The loss of the flood water before the three-week period would allow oxygen to convert any remaining ammonium-N to nitrate-N. This is not immediately bad because rice can take up nitrate-N.
However, once rice is reflooded and the system becomes anerobic again, the nitrate-N is lost very quickly as a gas by the denitrification process. Therefore, we always apply more N fertilizer before reflooding to make up for the predicted lost N.
How much N should you apply? Great question. Unfortunately, we do not have an exact answer, but growers and consultants can estimate that more N fertilizer would need to be applied if you lost the flood after the first week compared to a flood that was lost after the second week.
We should also consider revisiting this research with the newer, earlier maturing rice varieties and hybrids we grow today. I would expect to find that the N uptake efficiencies from these newer varieties and hybrids would be slightly higher.
Apply a timely flood to reduce seedling water stress
Most Texas rice farmers use a delayed flood type of irrigation system. Rice is drilled into moisture, or if there’s little or no moisture, drilled then flushed.
Once rice emerges, flushes (or rainfall) are applied as needed until rice begins to tiller when a permanent flood is established. It has been my experience that many farmers apply the flood too late related to emergence. Some farmers believe that an early flood inhibits tiller development, but this is not the case. Young plants are very susceptible to water stress.
In my research plots, I try to apply the flood about three weeks after emergence; I suggest you do the same. Row-rice irrigation is becoming more common in Arkansas, but only about 10% of Texas acreage is irrigated in this fashion. Researchers tell me that water savings are minimal, but the system can save time and labor in a soybean-rice rotation.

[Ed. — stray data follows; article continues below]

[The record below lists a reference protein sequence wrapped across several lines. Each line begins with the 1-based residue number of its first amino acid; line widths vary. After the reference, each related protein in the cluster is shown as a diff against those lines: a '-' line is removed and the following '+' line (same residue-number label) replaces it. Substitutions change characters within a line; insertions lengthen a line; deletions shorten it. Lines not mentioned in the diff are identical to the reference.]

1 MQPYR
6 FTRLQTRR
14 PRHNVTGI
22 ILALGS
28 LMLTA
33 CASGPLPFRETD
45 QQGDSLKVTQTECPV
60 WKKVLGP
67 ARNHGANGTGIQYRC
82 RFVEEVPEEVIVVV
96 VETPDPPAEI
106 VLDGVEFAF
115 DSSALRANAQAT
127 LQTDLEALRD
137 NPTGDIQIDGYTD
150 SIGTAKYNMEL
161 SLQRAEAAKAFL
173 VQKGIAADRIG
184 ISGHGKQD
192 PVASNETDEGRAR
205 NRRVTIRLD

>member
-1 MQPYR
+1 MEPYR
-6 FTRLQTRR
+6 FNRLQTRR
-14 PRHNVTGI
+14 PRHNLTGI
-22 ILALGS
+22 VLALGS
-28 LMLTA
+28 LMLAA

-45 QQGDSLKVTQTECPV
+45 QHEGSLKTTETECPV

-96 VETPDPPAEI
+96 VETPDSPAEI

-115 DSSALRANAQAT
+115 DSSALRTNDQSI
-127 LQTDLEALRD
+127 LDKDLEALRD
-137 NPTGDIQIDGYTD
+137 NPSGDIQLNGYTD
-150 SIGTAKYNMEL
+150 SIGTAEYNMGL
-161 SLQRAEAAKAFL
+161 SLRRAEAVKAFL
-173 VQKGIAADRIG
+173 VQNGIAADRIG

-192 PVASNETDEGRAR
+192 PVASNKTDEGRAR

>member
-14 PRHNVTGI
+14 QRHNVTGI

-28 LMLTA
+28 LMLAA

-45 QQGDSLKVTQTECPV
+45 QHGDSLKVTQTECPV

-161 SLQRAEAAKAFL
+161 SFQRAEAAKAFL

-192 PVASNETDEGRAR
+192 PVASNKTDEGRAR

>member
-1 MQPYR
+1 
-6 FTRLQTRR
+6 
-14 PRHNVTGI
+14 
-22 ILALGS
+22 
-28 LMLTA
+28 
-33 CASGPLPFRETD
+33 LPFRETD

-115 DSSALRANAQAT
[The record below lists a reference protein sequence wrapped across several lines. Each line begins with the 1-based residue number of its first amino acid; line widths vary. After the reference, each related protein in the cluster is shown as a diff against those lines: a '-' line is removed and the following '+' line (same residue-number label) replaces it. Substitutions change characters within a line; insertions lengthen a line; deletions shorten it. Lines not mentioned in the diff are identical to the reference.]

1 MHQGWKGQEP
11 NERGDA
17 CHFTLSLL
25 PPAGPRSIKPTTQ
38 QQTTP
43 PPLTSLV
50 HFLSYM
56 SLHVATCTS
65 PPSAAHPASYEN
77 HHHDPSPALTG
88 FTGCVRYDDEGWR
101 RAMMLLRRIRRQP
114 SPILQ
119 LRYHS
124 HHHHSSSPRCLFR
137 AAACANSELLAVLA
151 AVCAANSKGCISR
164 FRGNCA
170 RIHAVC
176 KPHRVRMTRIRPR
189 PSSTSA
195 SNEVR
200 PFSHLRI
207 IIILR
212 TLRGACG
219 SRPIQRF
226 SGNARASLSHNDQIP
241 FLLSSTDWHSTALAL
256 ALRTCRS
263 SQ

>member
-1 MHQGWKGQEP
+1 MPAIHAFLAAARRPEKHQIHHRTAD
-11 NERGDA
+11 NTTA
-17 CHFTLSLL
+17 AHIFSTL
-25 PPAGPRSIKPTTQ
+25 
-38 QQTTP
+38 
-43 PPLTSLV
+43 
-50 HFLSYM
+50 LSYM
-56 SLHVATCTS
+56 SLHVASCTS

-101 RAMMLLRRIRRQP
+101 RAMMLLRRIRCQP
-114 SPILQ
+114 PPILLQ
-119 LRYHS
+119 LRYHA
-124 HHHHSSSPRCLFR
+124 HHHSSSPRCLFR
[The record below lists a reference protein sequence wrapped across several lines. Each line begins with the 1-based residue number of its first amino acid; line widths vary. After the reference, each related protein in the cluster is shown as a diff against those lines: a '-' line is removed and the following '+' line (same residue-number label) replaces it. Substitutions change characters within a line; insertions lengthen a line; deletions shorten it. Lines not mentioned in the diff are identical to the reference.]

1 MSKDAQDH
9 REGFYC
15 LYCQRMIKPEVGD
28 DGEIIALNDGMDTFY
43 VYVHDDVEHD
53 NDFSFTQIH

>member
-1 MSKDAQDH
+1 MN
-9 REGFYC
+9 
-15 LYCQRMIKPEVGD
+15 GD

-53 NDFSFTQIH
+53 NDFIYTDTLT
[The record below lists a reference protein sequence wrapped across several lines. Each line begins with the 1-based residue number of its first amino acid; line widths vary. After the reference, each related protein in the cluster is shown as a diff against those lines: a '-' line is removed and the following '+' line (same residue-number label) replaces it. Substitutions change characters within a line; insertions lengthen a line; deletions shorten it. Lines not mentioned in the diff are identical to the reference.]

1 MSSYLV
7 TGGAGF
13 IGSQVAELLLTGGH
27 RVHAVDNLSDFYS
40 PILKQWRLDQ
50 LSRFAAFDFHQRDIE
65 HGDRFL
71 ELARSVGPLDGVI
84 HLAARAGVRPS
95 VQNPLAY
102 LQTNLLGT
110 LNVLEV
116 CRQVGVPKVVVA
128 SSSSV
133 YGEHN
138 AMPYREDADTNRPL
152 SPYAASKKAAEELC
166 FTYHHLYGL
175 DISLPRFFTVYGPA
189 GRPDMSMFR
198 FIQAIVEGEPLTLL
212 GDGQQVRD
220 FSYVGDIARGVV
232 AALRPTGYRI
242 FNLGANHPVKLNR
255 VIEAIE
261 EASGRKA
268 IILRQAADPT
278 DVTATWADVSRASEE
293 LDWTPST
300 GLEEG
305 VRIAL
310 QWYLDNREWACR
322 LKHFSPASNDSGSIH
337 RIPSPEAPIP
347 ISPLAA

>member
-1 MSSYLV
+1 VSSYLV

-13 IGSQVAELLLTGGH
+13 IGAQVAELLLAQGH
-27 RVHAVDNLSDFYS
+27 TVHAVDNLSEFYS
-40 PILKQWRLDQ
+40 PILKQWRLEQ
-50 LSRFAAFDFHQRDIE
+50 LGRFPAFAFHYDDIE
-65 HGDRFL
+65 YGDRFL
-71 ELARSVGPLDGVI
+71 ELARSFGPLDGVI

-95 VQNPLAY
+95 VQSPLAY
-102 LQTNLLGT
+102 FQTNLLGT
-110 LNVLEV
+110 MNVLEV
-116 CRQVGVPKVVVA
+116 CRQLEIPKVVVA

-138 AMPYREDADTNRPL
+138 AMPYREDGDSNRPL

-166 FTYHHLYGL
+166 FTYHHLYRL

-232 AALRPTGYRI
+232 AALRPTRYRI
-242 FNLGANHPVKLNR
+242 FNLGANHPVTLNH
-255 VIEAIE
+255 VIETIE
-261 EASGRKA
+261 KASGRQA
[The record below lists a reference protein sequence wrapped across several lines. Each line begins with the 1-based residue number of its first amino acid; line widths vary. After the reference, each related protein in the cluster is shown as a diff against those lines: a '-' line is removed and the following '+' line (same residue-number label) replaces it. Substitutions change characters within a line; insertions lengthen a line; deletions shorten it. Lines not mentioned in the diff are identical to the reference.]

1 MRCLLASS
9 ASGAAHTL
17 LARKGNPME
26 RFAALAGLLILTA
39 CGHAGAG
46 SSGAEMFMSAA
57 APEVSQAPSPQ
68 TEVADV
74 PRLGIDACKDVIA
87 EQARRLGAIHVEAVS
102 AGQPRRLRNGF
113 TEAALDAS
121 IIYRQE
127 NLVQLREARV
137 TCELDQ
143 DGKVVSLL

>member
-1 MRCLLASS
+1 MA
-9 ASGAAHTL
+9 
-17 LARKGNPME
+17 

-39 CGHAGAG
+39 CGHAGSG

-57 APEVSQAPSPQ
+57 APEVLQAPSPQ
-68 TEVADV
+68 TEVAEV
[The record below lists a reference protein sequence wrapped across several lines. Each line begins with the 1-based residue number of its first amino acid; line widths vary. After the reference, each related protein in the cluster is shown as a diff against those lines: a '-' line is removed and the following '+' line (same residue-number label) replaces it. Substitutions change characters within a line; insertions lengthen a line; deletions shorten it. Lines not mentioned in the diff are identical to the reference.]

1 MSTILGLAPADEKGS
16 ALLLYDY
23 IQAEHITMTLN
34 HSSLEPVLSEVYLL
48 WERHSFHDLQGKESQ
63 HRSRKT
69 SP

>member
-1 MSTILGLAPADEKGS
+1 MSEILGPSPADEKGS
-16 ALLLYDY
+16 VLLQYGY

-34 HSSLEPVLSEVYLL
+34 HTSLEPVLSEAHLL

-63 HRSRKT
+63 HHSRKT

However, soybean acreage on the Upper Gulf Coast of Texas has been declining recently. For instance, in 2019, the entire state of Texas produced soybeans on only about 60,000 acres.
As you know, water is becoming increasingly expensive and scarce, so I encourage farmers to watch closely for levee leaks while capturing rainfall to save on flushes. It also makes sense that if farmers are charged for the water they actually use, they will use that water more efficiently compared to farmers who are charged a flat fee for main and ratoon crops.
Crop consultant Cliff Mock spoke to the Beaumont Center faculty this winter about water use in Brazoria County where he and his son, Wade, farm. In 2019, they used about 2.25 acre-feet of water for their main crop. This is simply amazing compared to the use of 4 to 6 acre-feet of water back when Texas rice was water-seeded. Cliff also opined that many Texas rice farmers already practice a form of alternate wetting drying because of difficult irrigation scheduling and efforts to reduce water use.
As always, I encourage you to scout for early season pests like chinch bug, fall armyworm and aphids. These early season pests can often be controlled by a timely flush or flood. Also, selected seed treatments can provide control. And please be on the lookout for the rice planthopper/delphacid. If you have suspicions or want more info, contact me at firstname.lastname@example.org or 409-239-4265.
Finally, I want to give a big shout out to the Mississippi folks who put on a great Rice Technical Working Group meeting in Orange Beach, Alabama, in February!